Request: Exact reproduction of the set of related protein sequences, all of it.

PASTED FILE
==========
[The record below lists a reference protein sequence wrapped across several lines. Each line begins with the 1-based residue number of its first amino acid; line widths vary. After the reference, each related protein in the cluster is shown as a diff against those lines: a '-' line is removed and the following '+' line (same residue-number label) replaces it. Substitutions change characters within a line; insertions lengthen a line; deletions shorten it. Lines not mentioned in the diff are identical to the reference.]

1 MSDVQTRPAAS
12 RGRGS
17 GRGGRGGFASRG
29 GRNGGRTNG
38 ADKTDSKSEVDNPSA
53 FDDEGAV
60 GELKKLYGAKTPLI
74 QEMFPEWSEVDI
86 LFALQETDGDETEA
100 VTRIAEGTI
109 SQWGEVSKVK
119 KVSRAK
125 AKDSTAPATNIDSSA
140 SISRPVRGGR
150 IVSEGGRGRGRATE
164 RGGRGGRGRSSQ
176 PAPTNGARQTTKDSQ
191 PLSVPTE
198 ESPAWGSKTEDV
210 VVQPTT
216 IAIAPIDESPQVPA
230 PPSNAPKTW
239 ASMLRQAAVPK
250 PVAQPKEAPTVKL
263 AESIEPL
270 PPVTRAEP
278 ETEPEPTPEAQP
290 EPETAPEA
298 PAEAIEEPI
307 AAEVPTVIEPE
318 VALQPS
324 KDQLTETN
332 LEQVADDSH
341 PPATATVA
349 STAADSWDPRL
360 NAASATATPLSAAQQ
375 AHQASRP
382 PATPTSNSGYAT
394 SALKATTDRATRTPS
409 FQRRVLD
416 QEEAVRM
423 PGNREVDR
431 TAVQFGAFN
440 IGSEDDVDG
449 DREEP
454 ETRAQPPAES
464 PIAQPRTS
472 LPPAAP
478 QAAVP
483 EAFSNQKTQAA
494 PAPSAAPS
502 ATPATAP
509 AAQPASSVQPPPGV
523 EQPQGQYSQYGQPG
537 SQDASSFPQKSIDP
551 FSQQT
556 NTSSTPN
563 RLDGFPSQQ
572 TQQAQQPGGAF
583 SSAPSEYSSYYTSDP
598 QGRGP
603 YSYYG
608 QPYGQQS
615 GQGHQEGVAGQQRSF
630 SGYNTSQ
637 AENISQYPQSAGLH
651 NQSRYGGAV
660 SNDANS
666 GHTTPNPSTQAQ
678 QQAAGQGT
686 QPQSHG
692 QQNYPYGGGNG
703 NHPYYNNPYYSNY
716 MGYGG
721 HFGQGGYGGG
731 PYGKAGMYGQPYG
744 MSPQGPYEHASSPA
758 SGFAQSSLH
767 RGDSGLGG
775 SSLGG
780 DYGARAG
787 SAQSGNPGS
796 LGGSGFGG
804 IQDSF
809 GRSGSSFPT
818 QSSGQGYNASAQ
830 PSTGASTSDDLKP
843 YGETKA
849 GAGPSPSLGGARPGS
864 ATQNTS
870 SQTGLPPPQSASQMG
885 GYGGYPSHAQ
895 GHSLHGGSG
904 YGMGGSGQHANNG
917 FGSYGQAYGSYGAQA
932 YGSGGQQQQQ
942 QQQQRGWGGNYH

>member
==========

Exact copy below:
[The record below lists a reference protein sequence wrapped across several lines. Each line begins with the 1-based residue number of its first amino acid; line widths vary. After the reference, each related protein in the cluster is shown as a diff against those lines: a '-' line is removed and the following '+' line (same residue-number label) replaces it. Substitutions change characters within a line; insertions lengthen a line; deletions shorten it. Lines not mentioned in the diff are identical to the reference.]

1 MSDVQTRPAAS
12 RGRGS
17 GRGGRGGFASRG
29 GRNGGRTNG
38 ADKTDSKSEVDNPSA
53 FDDEGAV
60 GELKKLYGAKTPLI
74 QEMFPEWSEVDI
86 LFALQETDGDETEA
100 VTRIAEGTI
109 SQWGEVSKVK
119 KVSRAK
125 AKDSTAPATNIDSSA
140 SISRPVRGGR
150 IVSEGGRGRGRATE
164 RGGRGGRGRSSQ
176 PAPTNGARQTTKDSQ
191 PLSVPTE
198 ESPAWGSKTEDV
210 VVQPTT
216 IAIAPIDESPQVPA
230 PPSNAPKTW
239 ASMLRQAAVPK
250 PVAQPKEAPTVKL
263 AESIEPL
270 PPVTRAEP
278 ETEPEPTPEAQP
290 EPETAPEA
298 PAEAIEEPI
307 AAEVPTVIEPE
318 VALQPS
324 KDQLTETN
332 LEQVADDSH
341 PPATATVA
349 STAADSWDPRL
360 NAASATATPLSAAQQ
375 AHQASRP
382 PATPTSNSGYAT
394 SALKATTDRATRTPS
409 FQRRVLD
416 QEEAVRM
423 PGNREVDR
431 TAVQFGAFN
440 IGSEDDVDG
449 DREEP
454 ETRAQPPAES
464 PIAQPRTS
472 LPPAAP
478 QAAVP
483 EAFSNQKTQAA
494 PAPSAAPS
502 ATPATAP
509 AAQPASSVQPPPGV
523 EQPQGQYSQYGQPG
537 SQDASSFPQKSIDP
551 FSQQT
556 NTSSTPN
563 RLDGFPSQQ
572 TQQAQQPGGAF
583 SSAPSEYSSYYTSDP
598 QGRGP
603 YSYYG
608 QPYGQQS
615 GQGHQEGVAGQQRSF
630 SGYNTSQ
637 AENISQYPQSAGLH
651 NQSRYGGAV
660 SNDANS
666 GHTTPNPSTQAQ
678 QQAAGQGT
686 QPQSHG
692 QQNYPYGGGNG
703 NHPYYNNPYYSNY
716 MGYGG
721 HFGQGGYGGG
731 PYGKAGMYGQPYG
744 MSPQGPYEHASSPA
758 SGFAQSSLH
767 RGDSGLGG
775 SSLGG
780 DYGARAG
787 SAQSGNPGS
796 LGGSGFGG
804 IQDSF
809 GRSGSSFPT
818 QSSGQGYNASAQ
830 PSTGASTSDDLKP
843 YGETKA
849 GAGPSPSLGGARPGS
864 ATQNTS
870 SQTGLPPPQSASQMG
885 GYGGYPSHAQ
895 GHSLHGGSG
904 YGMGGSGQHANNG
917 FGSYGQAYGSYGAQA
932 YGSGGQQQQQ
942 QQQQRGWGGNYH

>member